Why did you choose to become an entrepreneur over working a 9-5 job at some major company? – Quora

Source: Why did you choose to become an entrepreneur over working a 9-5 job at some major company? – Quora

Rachael Thompson, Author, Entrepreneur, MA in Clinical Counseling (Psychology)

Because I was tired of only living for the weekend….

I sat on the trolley every morning and evening commuting to and from work. To a job that required a Master’s degree. A job that took six years in school with a 4.0 GPA and six months after graduating with my M.A. to get. A job that I moved and bought a house for and was very excited to begin. A job that quickly sucked the life out of me, yet I continued to work at for over four years. So, for over four years, I sat on that trolley and looked at the fellow commuters. They all looked miserable. I would sit there every day thinking I do not want to be riding on this trolley for the remainder of my working years. Nevertheless, I sat there year after year and never made a change. Often my co-worker and I would talk about the businesses we would want to open and how fun it would be to live a life other than one where we dreaded work each day. It always seemed like a nice dream to fantasize about but one that never seemed in reach. I remember telling my supervisor in grad school I just wanted a job I looked forward to working each day and she scoffed at the seemingly naïve comment. It seemed I always had this feeling there was more out there but I did not know what it was.

It was not until I moved to a new city that a shift began. I moved for a new, happy life but soon fell back into old routines, applying for jobs I was not passionate about for salaries far beneath what I wanted. A simple discussion with my boyfriend, in which he stated there should be more pet stores in our dog-friendly area, prompted my mind shift. I love animals. I had money from selling my house and I could be the one to open this pet store!

I began to explore opening a bricks and mortar pet boutique. The neighborhood I lived in was full of dogs and I was confident it would be a success. I went to the library and started to search for books about business. They all seemed so boring and dry, until I found one that drew me in. Through reading this book, I learned that people from all walks of life, with different passions, have been successful opening their own businesses. This gave me a boost of confidence.

I found a local non-profit that offered business classes for those interested in starting their own businesses (www.score.org). I went through a 6 week course and was excited about continuing on this journey. To get experience in management, I became a manager at a coffee shop and also a dog walker while I continued to plan and look for store locations. I found out quickly, that I did not like managing. I was always on call. I remember taking a weekend trip and getting 5 calls on the way up from employees. This made me begin to question what it would be like if I opened up my own place. It made me a little uneasy to think about not having the freedom to enjoy a weekend away when I wanted. While this was happening, I was also not having any luck finding a location for a store in my area. In talking with my business mentor, I decided it would be a good idea to look into starting an online store while I continued to look for locations. I began to research this a bit further and realized it would be feasible. I had to, however, make an entirely new business plan. I began this process planning for a physical location but online was a new beast.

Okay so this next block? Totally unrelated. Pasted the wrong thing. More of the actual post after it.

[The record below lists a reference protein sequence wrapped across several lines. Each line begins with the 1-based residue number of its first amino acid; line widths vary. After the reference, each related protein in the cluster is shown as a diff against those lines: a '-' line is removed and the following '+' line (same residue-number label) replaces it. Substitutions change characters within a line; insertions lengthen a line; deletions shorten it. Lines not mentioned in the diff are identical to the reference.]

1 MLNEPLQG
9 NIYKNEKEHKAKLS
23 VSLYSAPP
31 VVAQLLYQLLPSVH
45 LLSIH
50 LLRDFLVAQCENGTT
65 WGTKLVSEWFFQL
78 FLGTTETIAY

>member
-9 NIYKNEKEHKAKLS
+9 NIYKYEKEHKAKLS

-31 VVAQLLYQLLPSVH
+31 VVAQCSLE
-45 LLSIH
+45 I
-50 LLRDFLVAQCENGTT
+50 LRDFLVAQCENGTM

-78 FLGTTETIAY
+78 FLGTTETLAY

My online pet boutique was up and running within a few months of me making this decision. It is not initially easy to drive traffic to an online business but I began to see the potential of having a business based online. There was freedom in this. I could work from anywhere and make my own schedule. Every single day, I read tons of information, watched YouTube videos instead of TV, and listened to business podcasts in the car, instead of the radio. I also began a personal journey that involved intense work on my anxieties and mindset. I learned about manifesting and subconscious reprogramming, and applied the techniques. I became very honest with myself about what I truly wanted, and what personal traits and thoughts were holding me back from this. In the course of a year, I completely transformed.

I loved to tell my friends and family all the things I was learning and applying. I had some hiccups with my online pet boutique, due to manufacturer issues, and during this time re-evaluated what I truly wanted to do. Selling adorable animal products is fun but I wanted something more. Many online entrepreneurs have several businesses and I began to ponder what I could do next. I kept hearing about people fulfilling their “life purpose” and contemplated what that would look like for me. With my background in Psychology and Counseling, I felt compelled to help others. What a waste it would be for me to spend hours every day learning and developing all of these business and self-improvement techniques and not share them with anyone. Then I received a sign.

I was doing dishes, binge watching YouTube videos, when a video came on about writing and publishing books. I have always loved to write. I sat down and watched the video and I was filled with excitement. I then searched for more free information online. I found Facebook groups where I learned from others doing this. I purchased several courses before beginning on this adventure. Everything about it just felt right. I can help others, use my formal background and education in Psychology, all my experience in starting and running a business, and do something I felt passionate about.